In the recent decision of Ali v Capita Customer Management Limited 1800990/2016 ET, the Claimant was successful in bringing claims of Sex Discrimination and Victimisation against Capita Customer Management Limited, the Respondent.
This case was heard by a Tribunal in Leeds, England. Whilst it is not legally binding in the NI jurisdiction, it does provide useful legal guidance to employers in respect of individuals who have recently became fathers in the workplace.
Mr Ali had worked for the Respondent for four years, following a TUPE transfer from Telefonica in 2013. His wife gave birth to their daughter on 05.02.2016, two weeks early and Mr Ali was off for a total off three weeks following her birth. The latter week was taken as annual leave, the first two weeks as paternity leave.
Mr Ali’s wife was unfortunately diagnosed with postnatal depression. She was “advised to return to work to assist her recovery.” Due to these circumstances, Mr Ali wanted to take the “remaining maternity leave and pay entitlement” himself. Thus allowing his wife to return to work and him to care for their new-born daughter.
Under the Respondent’s maternity pay policy, the best entitlement, subject to length of service, is “14 weeks company maternity pay followed by 25 weeks lower rate statutory maternity pay.” The Respondent, as a male, was entitled to paternity leave of two weeks at full pay, and not the further 12 weeks at full pay. This was the contentious issue in the matter.
When Mr Ali informed his team leader about his wife’s condition and his desire to take time off, he was informed that he was eligible for Shared Paternal Leave but he would only receive statutory pay. He later discovered how his female co-workers would receive full pay for the first 14 weeks after the baby was born. The Tribunal was mindful of the current UK political climate and noted that recent changes in Shared Parental Leave was a “deliberate change in policy by the government to encourage more flexibility and for fathers to take a greater role and be able to move away from outdated and stereotypical assumptions about which parent should care for the baby in the first year.”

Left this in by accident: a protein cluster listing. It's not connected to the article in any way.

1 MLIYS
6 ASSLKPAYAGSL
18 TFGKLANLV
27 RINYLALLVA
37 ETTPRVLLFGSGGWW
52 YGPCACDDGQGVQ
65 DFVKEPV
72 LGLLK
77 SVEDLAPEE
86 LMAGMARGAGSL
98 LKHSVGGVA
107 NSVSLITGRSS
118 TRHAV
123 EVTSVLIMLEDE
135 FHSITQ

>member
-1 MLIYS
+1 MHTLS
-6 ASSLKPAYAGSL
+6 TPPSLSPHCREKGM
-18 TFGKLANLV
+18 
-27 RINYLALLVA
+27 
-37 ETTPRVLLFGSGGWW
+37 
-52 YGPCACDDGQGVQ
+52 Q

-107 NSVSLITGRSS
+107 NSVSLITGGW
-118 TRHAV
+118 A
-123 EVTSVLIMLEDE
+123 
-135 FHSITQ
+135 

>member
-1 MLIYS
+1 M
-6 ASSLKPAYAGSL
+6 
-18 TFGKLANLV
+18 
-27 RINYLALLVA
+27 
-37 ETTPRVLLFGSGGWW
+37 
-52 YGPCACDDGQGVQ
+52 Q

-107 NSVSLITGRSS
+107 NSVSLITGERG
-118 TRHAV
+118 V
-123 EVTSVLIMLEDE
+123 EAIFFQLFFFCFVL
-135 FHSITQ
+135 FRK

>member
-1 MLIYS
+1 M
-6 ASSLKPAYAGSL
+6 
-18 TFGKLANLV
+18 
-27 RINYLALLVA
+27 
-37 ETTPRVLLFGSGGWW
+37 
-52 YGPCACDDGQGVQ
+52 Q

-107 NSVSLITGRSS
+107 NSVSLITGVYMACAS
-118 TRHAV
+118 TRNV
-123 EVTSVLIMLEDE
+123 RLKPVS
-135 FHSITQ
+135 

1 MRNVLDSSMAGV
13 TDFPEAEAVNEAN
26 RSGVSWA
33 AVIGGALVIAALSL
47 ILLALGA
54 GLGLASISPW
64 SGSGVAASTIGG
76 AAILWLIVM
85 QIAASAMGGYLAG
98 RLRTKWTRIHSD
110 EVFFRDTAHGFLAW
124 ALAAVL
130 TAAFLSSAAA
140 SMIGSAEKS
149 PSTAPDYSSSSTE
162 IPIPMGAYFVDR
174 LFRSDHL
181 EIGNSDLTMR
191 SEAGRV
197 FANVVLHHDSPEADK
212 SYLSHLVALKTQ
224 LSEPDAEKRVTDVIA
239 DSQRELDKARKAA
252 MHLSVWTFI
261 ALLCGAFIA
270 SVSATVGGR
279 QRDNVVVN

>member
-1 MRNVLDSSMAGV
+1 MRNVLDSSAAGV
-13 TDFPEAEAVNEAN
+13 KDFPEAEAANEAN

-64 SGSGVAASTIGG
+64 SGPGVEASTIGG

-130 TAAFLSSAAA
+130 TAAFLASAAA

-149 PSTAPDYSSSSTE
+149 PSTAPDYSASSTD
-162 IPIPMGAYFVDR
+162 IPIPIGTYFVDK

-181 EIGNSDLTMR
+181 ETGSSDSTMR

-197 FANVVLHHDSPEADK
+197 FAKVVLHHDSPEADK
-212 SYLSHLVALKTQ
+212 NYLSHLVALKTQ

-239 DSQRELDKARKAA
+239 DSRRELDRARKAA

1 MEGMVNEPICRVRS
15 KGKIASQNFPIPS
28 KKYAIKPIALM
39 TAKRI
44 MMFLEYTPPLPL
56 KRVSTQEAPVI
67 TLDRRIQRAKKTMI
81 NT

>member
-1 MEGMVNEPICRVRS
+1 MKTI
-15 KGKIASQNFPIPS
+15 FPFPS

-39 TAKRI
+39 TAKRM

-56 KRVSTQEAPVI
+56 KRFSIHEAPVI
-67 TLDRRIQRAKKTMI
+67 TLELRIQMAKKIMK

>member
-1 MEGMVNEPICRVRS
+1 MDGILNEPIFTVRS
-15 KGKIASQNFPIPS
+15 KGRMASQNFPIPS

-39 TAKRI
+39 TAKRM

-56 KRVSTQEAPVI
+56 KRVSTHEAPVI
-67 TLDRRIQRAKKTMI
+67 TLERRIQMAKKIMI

A new mother cannot waive her two weeks leave immediately after the birth of her child as this is “compulsory maternity leave.” Mr Ali however did not argue this was sex discrimination as women are in a different situation due to their “biological/physiological condition” then men. It is after these two weeks that he alleged sex discrimination, as his female comparators were entitled to full pay for the next 12 weeks, whereas he was only entitled to the statutory pay under the Policy.
Mr Ali’s union was involved and they issued a grievance which led to a lengthy process with no real solution as the outcome letter “fails to address the complaint made of sex discrimination.” The Tribunal found that the Respondent failed to consider the grievance correctly; they did not consult the Telefonica policies, the manager’s guide was not referred to and neither was their own equal opportunity policy. The Tribunal found that the sex discrimination complaint wasinadequately dealt withand thus concluded that Mr Ali was, in the following 12 week period; “denied the benefit of full pay, which would have been given to a hypothetical female transferred Telefonica employee, caring for her child.”
The Tribunal highlighted how it is mainly women that carry out the primary caregiving role but noted that; “maternity leave and maternity pay are also provided in order to “facilitate the care of a child in its first year of life” and that need or consideration is not exclusive to women who have recently given birth.” It is circumstantial with regards to who looks after the child and in Mr Ali’s position, with his wife’s diagnosis, it suited him to do it.
Mr Ali also succeeded with the majority of his victimisation complaints, that he was less favourably treated for lodging a grievance on the matters above. The Tribunal found he was “misled [by the Respondent] into believing he was returning to the BRT role and then provided with a false reason for his removal.” Furthermore, on 21.12.2016 the Respondent “misunderstood the dependant’s leave policy and treated it as if it was sick leave and was applying triggers for disciplinary action when this was not the correct procedure.”
Niall McMullan is an Associate Partner in the Employment Law department of Worthingtons solicitors and can be contacted on 02890434015.